Option one, A traditional "Absorption" unit (Standard RV- Fridge)   I'm Sure you have priced those  Run on propane or 120 volt (Some add 12 volt, not many) require around 350 watts when running on electric (NOTE that is not an exact number)

Option Two: Some new technology compressor jobs.. Run on 12 volt (some run on 120 with a built in converter) take aroudn 35-40 watts of power.. Work surprisingly well.. I have a chest freezer that uses this technology   one caution though  EXPENSIVE

Norcold makes these units,

Three, Traditional HOME TYPE fridge.. You can get small 120 volt compressor fridges designed for office or hotel/dorm room these work very well, need about 100 watts running, and around 500 watts starting, traditional compressor jobs..  Been some years since I purchased one but again I suspect you have looked at price tags

Motors like true sine wave inverters should you try to run it off battery when going down the road however... If you plug it in a day or two before you are ready to leave, get it good and cold, then put a packing strap around it before you climb into the truck, it's good for six to 10 hours (Depending on how new and the model) without power DOOR CLOSED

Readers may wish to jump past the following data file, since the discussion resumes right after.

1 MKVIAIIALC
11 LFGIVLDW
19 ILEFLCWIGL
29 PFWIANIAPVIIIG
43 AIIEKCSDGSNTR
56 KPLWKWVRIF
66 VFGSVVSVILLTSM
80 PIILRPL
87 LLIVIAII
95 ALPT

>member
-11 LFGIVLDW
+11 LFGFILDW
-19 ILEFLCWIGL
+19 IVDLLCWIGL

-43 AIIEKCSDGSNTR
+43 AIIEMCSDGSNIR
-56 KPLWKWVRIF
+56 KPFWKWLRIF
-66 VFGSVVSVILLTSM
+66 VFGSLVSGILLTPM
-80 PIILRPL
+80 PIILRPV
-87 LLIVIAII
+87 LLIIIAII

Do not forget to tie the door closed though

I had a small trailer so I took some nylon straps and rigged it so they formed a handle I could lift it in and out of the trailer with, Set it on a pad next to the trailer   Worked great.. Very great.  Last time I saw it the folks who are using it now were very happy with it,  They pack it, cold, drive 200 miles, plug in.. Same as I did :)